For Pete's sake

Marlin Holden has many words for describing what it feels like to finish a tribal canoe journey.

"It's tremendous," he says. "It's prideful. You just swell up and (it's) exciting all over. It's kind of like a euphoric, all wrapped up in all the hours you spend on the water."

This year, when the Jamestown S'Klallam Tribe's two canoes land at Suquamish tribal land in early August, Holden likely will be one of the first to speak. And in carefully chosen words, he will let the thousands gathered there know that he and others representing the Jamestown Tribe have paddled great distances to honor a fallen warrior whose spirit only recently left the ones he loved.

Marlin and others will be wearing black armbands and a portrait of Pete Holden, Marlin's brother, upon their sweatshirts.

Pete Holden died in February at age 60.

For Marlin, one of Pete's two brothers, the news came as a shock.

"We were starting to rebuild our brother relationships in the last three, four years," Marlin says. "I couldn't believe it."

Though both Marlin and Pete had similar paths at the start - they both grew up in the area and served in the military - Pete was the one who came back and made Sequim home.

While Marlin was living

and working in a number of spots in Washington, from Shelton to Seattle and Clallam Bay, Pete took a job at the Sequim School District. As lead maintenance supervisor, he was known as the go-to guy for repairs for more than three decades before his retirement in 2005.

He also was a volunteer for youth sports and a Sequim fire district volunteer for 14 years.

"I'm a people person," Pete said in a newspaper feature three years ago ("Just Talking: A Life and Loving It," Jan. 4, 2006, Sequim Gazette).

"I tried to help out where I could."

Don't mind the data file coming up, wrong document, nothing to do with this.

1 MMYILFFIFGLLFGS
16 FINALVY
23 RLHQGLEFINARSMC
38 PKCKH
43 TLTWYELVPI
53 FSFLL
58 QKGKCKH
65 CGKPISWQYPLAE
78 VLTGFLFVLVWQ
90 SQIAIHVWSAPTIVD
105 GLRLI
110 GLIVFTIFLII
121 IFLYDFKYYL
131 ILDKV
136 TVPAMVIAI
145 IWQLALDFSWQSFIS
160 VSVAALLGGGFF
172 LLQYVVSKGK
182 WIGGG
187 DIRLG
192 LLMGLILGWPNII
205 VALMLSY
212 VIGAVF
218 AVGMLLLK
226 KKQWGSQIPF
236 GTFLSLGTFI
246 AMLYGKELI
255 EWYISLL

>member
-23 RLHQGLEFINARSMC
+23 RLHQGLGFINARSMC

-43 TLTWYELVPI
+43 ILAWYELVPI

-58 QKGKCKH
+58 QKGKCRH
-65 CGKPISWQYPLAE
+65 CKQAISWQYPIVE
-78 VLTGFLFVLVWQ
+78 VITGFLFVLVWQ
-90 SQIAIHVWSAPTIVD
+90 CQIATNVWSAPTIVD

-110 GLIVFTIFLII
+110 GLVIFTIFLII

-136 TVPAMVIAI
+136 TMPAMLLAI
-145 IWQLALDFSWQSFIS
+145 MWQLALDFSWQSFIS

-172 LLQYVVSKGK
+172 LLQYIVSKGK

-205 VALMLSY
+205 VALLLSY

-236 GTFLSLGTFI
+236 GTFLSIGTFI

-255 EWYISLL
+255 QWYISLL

When Marlin moved back to the area in 1999, the two brothers grew close once again. One of Pete's passions was getting out on the salt water, spending much of his retirement crabbing with Marlin on nearby waterways.

That's where the two were just days before Pete's operation in February to remove a tumor from his kidney.

"That's what I like about living here; that salt water seems to stick in your veins," Pete Holden said.

Marlin recalls he was going to visit Pete in the hospital to tell him how well they did with the crab pots on a Friday afternoon.

Pete died that day.

"We both enjoyed it out there (on) the water," Marlin says. "He was really at peace."

Experience like no other

The 2009 Tribal Canoe Journey sees about 100 canoes from as many as 90 United States tribes and Canadian First Nations plus an estimated 12,000 people in support as tribe members and friends make their way to Suquamish tribal land from Aug. 3-8.

The journey marks the 20th anniversary of the first nine-canoe exposition that in Suquamish started as the Paddle to Seattle.

Marlin says the journeys have three aspects that are unique:

_ One, for many it's a spiritual experience that can connect a paddler to ancestors.

_ Two, it revives the tribe's culture by paddling some of the same waterways, albeit at a generally faster pace.

_ Three, it gives paddlers time to, in a sense, meditate about life.

"You have time to think out there when you're pulling," Marlin says.

"There's always been a thought coming to my mind, to change a part of my life that needs to be changed."

An added twist to this year's journey is that Jamestown is allowing youths to paddle with adults. Marlin and others suggested the change to the culture committee, encouraging leniency for journey participation.

The youths, about five in all between 13 and 17 years of age, have to earn their spot on the canoe by doing the land and cold-water training.

No stranger to the journeys, Pete Holden was a puller on the Laxayn_m, one of Jamestown's canoes, for the past three years.

This year, Marlin, a seven-time journey veteran and skipper the past three years, is having Pete's son Josh along for the ride.

His spot? Right in front on the Laxayn_m - his father's old seat.

Reach Michael Dashiell at

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